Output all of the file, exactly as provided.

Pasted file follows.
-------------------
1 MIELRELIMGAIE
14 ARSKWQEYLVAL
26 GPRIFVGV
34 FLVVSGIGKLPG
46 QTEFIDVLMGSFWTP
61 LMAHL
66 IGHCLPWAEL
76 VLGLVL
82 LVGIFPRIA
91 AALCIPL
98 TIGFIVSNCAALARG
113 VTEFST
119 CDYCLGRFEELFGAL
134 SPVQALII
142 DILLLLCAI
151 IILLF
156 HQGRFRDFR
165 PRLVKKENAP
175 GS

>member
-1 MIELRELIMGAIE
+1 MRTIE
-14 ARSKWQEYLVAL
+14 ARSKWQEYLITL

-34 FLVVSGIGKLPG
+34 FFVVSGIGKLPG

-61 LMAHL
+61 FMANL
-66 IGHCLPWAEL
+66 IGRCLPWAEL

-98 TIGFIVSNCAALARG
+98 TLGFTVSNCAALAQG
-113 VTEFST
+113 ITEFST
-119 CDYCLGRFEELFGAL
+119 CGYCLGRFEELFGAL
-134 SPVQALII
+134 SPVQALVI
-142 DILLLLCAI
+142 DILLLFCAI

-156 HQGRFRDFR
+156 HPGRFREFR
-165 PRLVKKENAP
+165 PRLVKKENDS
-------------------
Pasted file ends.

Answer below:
1 MIELRELIMGAIE
14 ARSKWQEYLVAL
26 GPRIFVGV
34 FLVVSGIGKLPG
46 QTEFIDVLMGSFWTP
61 LMAHL
66 IGHCLPWAEL
76 VLGLVL
82 LVGIFPRIA
91 AALCIPL
98 TIGFIVSNCAALARG
113 VTEFST
119 CDYCLGRFEELFGAL
134 SPVQALII
142 DILLLLCAI
151 IILLF
156 HQGRFRDFR
165 PRLVKKENAP
175 GS

>member
-1 MIELRELIMGAIE
+1 MRTIE
-14 ARSKWQEYLVAL
+14 ARSKWQEYLITL

-34 FLVVSGIGKLPG
+34 FFVVSGIGKLPG

-61 LMAHL
+61 FMANL
-66 IGHCLPWAEL
+66 IGRCLPWAEL

-98 TIGFIVSNCAALARG
+98 TLGFTVSNCAALAQG
-113 VTEFST
+113 ITEFST
-119 CDYCLGRFEELFGAL
+119 CGYCLGRFEELFGAL
-134 SPVQALII
+134 SPVQALVI
-142 DILLLLCAI
+142 DILLLFCAI

-156 HQGRFRDFR
+156 HPGRFREFR
-165 PRLVKKENAP
+165 PRLVKKENDS